A dying traditional game, given a fresh lease of life at the ongoing Karbi Youth Festival (KYF) in central Assam’s Karbi Anglong district, has fuelled a drive for conserving a creeper with an African connection.
A slew of development projects, including a four-lane highway, has impacted the flora in the 10,434 sq. km district like most other parts of Assam and the Northeast beyond. Some villagers, however, have been passionately protecting the Entada rheedii, a creeper commonly known as the African dream herb.
This creeper yields a dark brown and spherical seed, almost the size of a human patella or kneecap, used to play ‘Hambi Kepathu’. Associated with the origin of the Karbi community, it was revived a few years ago to now become the ‘national game’ of the Karbi people.
‘Hambi Kepathu’ has been one of the major attractions of the 50th KYF organised by the Karbi Cultural Society (KCS) at Taralangso, a 672-acre cultural complex on the outskirts of Diphu, the headquarters of central Assam’s Karbi Anglong district situated about 250 km east of Guwahati.
The eight-day festival began on January 12. President Droupadi Murmu is scheduled to attend the festival on January 17, a first for any ethnicity-based festival in the Northeast.
“We had dozens of traditional games but only a few of them are known today. These are played in villages on certain occasions and at modernised community festivals such as the KYF,” KCS president Chandra Sing Kro said.
The KCS has been organising the festival since 1977, three years after a movement for using the Roman script for the Karbi language led to the birth of the “culture-preserving” festival.
‘Hambi Kepathu’, also known as Simrit in some parts of Karbi Anglong, is played on three rectangular courts by two teams comprising three members each. Each member of a team has to place a ‘hambi’, or the glazed creeper seed, vertically on the midpoint of the boundary line of his court for a player of the rival team to hit with his ‘hambi’.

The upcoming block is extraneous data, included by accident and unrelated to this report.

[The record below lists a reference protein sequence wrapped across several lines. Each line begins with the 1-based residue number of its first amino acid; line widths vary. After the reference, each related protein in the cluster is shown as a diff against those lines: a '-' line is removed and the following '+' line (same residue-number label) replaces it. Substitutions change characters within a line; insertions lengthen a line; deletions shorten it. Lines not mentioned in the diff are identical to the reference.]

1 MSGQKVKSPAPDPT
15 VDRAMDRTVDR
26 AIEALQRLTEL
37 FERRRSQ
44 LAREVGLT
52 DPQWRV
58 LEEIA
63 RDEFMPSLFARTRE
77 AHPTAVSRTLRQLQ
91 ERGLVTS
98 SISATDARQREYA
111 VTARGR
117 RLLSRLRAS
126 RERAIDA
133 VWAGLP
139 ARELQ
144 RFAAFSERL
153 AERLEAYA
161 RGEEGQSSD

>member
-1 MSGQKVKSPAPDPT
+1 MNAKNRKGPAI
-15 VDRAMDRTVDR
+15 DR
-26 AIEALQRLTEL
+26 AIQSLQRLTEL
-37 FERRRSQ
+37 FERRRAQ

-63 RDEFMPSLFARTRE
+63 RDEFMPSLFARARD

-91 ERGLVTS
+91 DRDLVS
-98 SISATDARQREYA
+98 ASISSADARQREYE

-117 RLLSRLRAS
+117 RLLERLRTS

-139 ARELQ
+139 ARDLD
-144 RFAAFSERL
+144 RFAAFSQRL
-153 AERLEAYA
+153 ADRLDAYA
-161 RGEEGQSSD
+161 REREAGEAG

In 25 steps, a striker has to hit an erect ‘hambi’ by either flicking it with the finger as in a game of marbles, rolling, throwing, leaping with a ‘hambi’ wedged between the thighs, or kicking in various styles.
“The creeper used in the game has a special place in Karbi culture. The Entada rheedii was believed to have tethered the sky to the earth very close until our forefathers severed the vines, thus freeing the sky to take its present position,” Dilip Kathar, the tribal culture research officer of Karbi Anglong Autonomous Council (KAAC), said.
The KAAC, which governs Karbi Anglong, largely funded the KYF.
“It is said that our people gradually learned to play with the creeper’s seeds and also extract oil from the plant to produce a kind of balm for joint and muscle pain,” Mr. Kathar said, adding that the interest generated in Hambi Kepathu about a decade ago made villagers passionate about conserving the creeper.
Other species of creepers yielding seeds similar to the ‘hambi’, but not culturally significant, also benefited from the village-level conservation efforts.
Hambi Kepathu, whose name is derived from the first syllables of the names of a Karbi sister-brother duo, is a male-only game like other traditional Karbi games such as ‘Pholong’ (spinning top), ‘Thengtom Langvek’ (torch swimming), and ‘Kengdongdang’ (bamboo stilt race).
Other Karbi traditional games such as ‘Theng Angtong Pen Kekat’ (racing while carrying a bamboo basket), ‘Sekserek’ (stick game), and ‘Hon Kejeng’ (spinning) are exclusively for women. ‘Sansuri Kachivung’ (tug-of-war) and ‘Keron’ (calculation game) are among a few gender-neutral games.